I watched Hank run around the aviary, happy that he was happy, that whatever was bugging him about the money and the bear was no longer at the forefront of his mind. It crossed my mind that maybe he was enjoying the break from me. One of the hardest things to get used to about visitation day is that while the adult’s tendency is to maximize attention and quality time, the child is not accustomed to six to eight hours of ceaseless engagement. The child wants to build with blocks, stream cartoons on Dad’s phone. The child does not want to have a long conversation about the status of the relationship, its goals and challenges, the importance of communication. The child wants to catch a parrot but can’t do it. The child says the petting zoo is “for babies” but that if you want to go there he’d accept a dollar to buy a handful of pellets to feed the goat. And can you please take a picture of him petting the rabbit? Now can you text it to Mom?

Mostly what the child wants is to have his anxieties drowned out by the white noise of normality, which is impossible, since the situation is anything but normal. Visitation day is a perpetual first date. You do what you can to simulate normality within the framework of the aberration that is your time with the child, because that is what the child requires. It’s what he wants. The only other way to make your presence felt would be if you could force that fucking polar bear to get off his ass.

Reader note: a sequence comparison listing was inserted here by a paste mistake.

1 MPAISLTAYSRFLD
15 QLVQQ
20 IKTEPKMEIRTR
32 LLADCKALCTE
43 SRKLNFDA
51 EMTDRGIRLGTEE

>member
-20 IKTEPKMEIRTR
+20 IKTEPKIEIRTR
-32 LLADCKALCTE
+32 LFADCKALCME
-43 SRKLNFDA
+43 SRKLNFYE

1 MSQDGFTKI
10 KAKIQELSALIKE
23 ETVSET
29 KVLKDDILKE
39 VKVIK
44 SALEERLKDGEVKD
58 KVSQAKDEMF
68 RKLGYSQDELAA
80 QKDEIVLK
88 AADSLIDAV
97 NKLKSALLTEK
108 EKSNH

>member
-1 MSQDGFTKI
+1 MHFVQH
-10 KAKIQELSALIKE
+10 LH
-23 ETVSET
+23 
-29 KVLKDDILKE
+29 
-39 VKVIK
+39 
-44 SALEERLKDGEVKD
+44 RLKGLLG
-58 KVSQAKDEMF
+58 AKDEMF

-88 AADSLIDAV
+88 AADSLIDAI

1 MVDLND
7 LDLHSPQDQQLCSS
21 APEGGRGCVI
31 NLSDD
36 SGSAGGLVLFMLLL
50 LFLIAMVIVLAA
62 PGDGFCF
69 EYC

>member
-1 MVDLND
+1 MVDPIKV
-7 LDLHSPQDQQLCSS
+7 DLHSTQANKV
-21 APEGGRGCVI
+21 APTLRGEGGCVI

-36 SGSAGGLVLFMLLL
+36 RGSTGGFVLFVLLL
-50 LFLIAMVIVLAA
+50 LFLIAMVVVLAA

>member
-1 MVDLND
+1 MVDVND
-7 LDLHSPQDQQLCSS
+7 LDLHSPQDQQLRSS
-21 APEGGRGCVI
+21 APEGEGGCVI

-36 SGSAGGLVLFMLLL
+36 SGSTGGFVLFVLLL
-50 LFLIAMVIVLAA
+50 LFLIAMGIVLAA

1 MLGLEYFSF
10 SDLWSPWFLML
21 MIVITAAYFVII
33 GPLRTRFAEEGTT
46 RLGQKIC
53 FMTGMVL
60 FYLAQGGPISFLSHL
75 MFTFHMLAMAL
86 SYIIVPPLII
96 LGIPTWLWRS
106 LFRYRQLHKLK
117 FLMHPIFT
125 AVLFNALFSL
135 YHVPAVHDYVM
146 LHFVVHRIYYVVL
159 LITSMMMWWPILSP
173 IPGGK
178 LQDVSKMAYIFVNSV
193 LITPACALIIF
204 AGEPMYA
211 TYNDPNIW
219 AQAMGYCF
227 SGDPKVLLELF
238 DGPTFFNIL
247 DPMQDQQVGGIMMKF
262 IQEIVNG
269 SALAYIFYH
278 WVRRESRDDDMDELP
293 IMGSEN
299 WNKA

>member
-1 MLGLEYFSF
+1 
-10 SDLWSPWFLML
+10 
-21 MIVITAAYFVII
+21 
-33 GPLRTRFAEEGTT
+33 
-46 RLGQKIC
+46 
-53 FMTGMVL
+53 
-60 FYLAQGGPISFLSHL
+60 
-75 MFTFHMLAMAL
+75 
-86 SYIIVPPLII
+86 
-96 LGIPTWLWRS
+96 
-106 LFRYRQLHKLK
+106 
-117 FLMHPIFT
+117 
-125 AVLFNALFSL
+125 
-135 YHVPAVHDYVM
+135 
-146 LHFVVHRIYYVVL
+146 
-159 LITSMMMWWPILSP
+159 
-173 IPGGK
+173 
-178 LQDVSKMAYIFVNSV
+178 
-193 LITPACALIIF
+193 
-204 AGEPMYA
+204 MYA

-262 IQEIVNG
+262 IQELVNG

“Did you see me?” Hank asked, flushed and bright-eyed, back from his jaunt.

“I did,” I said. “You were fast.”

“Can we check on the bear now?”

“What about the monkeys?”

“But you said! It’s not fair.”

“Hank, I’m not saying no to you. It’s your choice. I’m saying, think about your options. You want to see the bear the most, but you also want to see the monkeys. The monkeys are probably awake right now. They might be playing. But it’s your decision where we go next.”

He crinkled his brow and frowned: the great deliberator. I loved him. But I also saw enough of myself in him to know that he was going to choose the bear.

And so it was back to the bear we were headed when I spotted the ice cream vendor. Figuring this for an easy victory (and a hedged bet against imminent ursine disappointment), I suggested we stop for a treat. At first Hank seemed very excited.